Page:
exchanging a descriptor between the source device and the destination device, the descriptor including information regarding blocks of data in a superblock of data to be transferred from the source device to the destination device, wherein the descriptor is exchanged via the high reliability connection and the blocks of data are transferred via the high speed connection, wherein the descriptor is at least two bits, wherein a first bit, of the descriptor, represents a first block of data of at least a portion of the superblock of data to be sent, and wherein a second bit, of the descriptor, represents a second block of data of at least the portion of the superblock of data to be sent;
maintaining recovery information regarding the data transfer, the recovery information including an indication of the blocks of data that have been received at the destination device;
wherein the recovery information is useable after an interruption of communication between the source device and the destination device to resume the data transfer such that blocks of data that have been received are retained at the destination device and the data transfer resumes such that only non-received blocks of data are transferred after the resumption of the data transfer.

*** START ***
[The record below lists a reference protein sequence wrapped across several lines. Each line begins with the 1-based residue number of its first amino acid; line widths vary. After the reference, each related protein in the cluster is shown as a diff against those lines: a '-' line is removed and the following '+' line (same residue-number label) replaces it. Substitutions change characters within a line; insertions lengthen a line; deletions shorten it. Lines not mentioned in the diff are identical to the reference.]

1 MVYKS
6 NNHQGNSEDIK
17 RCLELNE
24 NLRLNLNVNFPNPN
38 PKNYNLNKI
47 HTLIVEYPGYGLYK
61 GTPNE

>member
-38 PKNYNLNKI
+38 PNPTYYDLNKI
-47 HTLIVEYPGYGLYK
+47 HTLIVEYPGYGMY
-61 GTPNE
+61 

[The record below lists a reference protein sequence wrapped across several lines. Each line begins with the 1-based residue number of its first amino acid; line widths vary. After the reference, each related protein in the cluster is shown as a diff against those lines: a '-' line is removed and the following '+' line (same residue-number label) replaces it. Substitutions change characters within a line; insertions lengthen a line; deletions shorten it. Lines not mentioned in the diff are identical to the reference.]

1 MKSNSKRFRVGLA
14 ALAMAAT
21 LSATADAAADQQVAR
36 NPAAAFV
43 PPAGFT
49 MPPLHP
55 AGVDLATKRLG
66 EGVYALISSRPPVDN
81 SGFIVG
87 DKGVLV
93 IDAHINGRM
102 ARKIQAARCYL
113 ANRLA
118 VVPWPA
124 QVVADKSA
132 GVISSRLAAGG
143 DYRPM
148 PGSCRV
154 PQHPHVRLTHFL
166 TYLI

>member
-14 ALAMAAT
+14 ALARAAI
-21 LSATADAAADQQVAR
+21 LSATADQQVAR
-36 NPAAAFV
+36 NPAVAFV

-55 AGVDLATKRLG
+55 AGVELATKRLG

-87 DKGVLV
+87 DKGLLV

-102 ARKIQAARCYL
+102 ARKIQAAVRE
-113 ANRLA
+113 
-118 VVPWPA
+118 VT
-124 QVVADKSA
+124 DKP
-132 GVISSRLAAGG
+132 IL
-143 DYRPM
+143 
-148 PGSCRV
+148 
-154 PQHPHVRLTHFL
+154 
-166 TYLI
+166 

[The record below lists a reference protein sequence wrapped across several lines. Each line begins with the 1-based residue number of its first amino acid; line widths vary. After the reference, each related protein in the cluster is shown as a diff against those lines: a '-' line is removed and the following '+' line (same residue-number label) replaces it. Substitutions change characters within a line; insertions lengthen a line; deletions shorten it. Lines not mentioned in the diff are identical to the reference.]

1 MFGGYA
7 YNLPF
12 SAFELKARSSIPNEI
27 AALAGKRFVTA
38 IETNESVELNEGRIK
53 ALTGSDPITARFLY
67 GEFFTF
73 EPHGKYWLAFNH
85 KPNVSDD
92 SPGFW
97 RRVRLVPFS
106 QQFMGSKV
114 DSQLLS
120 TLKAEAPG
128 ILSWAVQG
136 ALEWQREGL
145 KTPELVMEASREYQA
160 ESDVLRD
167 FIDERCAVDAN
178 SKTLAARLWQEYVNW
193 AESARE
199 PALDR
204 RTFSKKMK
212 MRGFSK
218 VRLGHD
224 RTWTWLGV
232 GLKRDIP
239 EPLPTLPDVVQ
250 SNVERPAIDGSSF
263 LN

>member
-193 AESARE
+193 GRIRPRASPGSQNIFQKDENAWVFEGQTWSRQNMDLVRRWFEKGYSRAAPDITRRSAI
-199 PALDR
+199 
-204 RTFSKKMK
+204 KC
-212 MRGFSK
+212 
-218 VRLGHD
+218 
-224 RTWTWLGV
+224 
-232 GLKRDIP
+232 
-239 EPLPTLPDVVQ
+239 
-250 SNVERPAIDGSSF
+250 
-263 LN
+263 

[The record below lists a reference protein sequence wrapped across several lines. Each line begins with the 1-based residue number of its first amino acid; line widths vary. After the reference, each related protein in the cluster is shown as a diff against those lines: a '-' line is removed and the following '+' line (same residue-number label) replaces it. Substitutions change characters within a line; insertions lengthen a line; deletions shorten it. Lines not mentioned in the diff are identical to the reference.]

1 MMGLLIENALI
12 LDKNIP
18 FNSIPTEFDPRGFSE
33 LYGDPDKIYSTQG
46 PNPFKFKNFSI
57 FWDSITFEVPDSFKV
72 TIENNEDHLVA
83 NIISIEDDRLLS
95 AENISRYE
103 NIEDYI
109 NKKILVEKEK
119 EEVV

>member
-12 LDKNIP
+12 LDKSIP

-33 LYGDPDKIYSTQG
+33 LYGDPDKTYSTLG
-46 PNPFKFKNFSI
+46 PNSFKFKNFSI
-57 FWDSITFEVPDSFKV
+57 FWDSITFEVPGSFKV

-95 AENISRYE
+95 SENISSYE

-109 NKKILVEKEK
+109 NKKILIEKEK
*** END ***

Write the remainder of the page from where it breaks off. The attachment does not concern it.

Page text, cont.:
2. The method according to claim 1, wherein the interruption of communication occurs due to at least one of network unavailability, network unreliability, system failure, and system power failure.
3. The method according to claim 1, wherein the interruption of communication occurs due to a predefined condition of the transfer.
4. The method according to claim 3, wherein the predefined condition includes at least one of a predetermined number of cycles of sending a block of data without confirmation of the receipt of the block of data, a predetermined amount of time passing without receiving confirmation of the receipt of a block, and the bitrate of the transfer falling below a threshold bitrate.